"That simply is not true," Short stated during an interview. "In 2000-2001, the Minnesota State High School League assigned St. Thomas to our conference because they thought they were a good fit.
"Since that time the socio-economics of the public schools has changed drastically. There is not just one reason, there are several reasons why St. Thomas is no longer a good fit.
"For them to say they are, is simply not true. They're right across the street from the South Suburban Conference. Right now it would make sense for them to be in that conference."
The South Suburban Conference includes large high schools such as Apple Valley, Bloomington Jefferson and Kennedy, Burnsville, Eastview, and Lakeville North and South.
Short continued, "Public schools right now, throughout the whole state, are struggling. We're not talking about today, we're talking about the next 10 years and what is best for our kids. "Actually, if they (St. Thomas administrators) were being honest, they would agree with us.
"When they were assigned to the Classic Suburban Conference in 2000, the Minnesota State High School League thought they were a good fit; that is no longer true.
"They seem to want to play the victims in all of this. We (the Classic Suburban public schools) simply no longer look anything like them. There are no hard feelings involved," Short said.
"I believe, and five other ADs feel the same, that in removing them from our conference we have done them a favor."
Short continued, "I don't blame them for being what they are. They are doing the right thing. They have invested millions in their facilities. They have made it more attractive to athletes to be a part of them.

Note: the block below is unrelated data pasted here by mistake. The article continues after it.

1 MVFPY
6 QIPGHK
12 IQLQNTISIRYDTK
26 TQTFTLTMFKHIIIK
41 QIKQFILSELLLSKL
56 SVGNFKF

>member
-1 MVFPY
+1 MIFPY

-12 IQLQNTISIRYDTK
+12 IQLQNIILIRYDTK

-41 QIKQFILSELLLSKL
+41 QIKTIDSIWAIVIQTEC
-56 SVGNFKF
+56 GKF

"Public schools just can't keep up. The Classic Suburban Conference schools are not anything like a 'good fit' any longer. And I know the MSHSL will see that this time around."
Cadets dominate some sports
In conference athletics -- particularly football and hockey -- St. Thomas has been highly successful, which has led some observers to wonder if that was a major factor in the efforts to rid the Classic Suburban of the Cadets.
The St. Thomas hockey team -- playing in Class A -- has won five state championships in the last eight years. In football, though they have not won a title, the Cadets have qualified for the state tournament eight times since 2000, the year the school was assigned to the Classic Suburban Conference.
The Cadets have also found success in Alpine skiing (they are the only school in the conference with an Alpine skiing program), swimming and diving and Class AAA basketball.
If the Classic Suburban ADs are able to eliminate St. Thomas from the conference, the school has the option of applying to two conferences -- it could reapply to the Classic Suburban -- seeking acceptance.
If St. Thomas is not accepted, the Minnesota State High School League would then assign it to a conference.
Prior to 1978, the Minnesota State High School League conference members were only public schools. The private schools were in separate conferences and held their own state tournament competitions.
But that changed when the Minnesota Legislature approved legislation folding private schools into the League's conference system.